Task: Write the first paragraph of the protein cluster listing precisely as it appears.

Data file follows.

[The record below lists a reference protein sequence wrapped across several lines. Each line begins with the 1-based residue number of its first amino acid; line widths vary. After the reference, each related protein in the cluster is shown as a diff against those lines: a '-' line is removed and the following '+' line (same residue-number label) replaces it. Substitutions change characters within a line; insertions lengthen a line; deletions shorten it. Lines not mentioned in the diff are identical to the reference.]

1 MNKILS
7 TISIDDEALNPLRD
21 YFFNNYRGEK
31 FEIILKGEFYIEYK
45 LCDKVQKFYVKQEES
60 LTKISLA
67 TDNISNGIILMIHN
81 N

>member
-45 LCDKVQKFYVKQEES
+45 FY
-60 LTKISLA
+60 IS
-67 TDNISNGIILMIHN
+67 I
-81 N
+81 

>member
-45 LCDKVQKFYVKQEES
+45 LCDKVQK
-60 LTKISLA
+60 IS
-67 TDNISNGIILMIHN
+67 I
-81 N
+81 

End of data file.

[The record below lists a reference protein sequence wrapped across several lines. Each line begins with the 1-based residue number of its first amino acid; line widths vary. After the reference, each related protein in the cluster is shown as a diff against those lines: a '-' line is removed and the following '+' line (same residue-number label) replaces it. Substitutions change characters within a line; insertions lengthen a line; deletions shorten it. Lines not mentioned in the diff are identical to the reference.]